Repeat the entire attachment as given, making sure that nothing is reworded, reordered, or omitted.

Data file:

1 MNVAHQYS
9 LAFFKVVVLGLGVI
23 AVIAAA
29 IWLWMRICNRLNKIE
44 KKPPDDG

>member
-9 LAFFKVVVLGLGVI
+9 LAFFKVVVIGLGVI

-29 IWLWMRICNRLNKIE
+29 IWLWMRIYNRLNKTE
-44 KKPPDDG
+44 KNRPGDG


1 MNVAHQYS
9 LAFFKVVVLGLGVI
23 AVIAAA
29 IWLWMRICNRLNKIE
44 KKPPDDG

>member
-9 LAFFKVVVLGLGVI
+9 LAFFKVVVIGLGVI

-29 IWLWMRICNRLNKIE
+29 IWLWMRIYNRLNKTE
-44 KKPPDDG
+44 KNRPGDG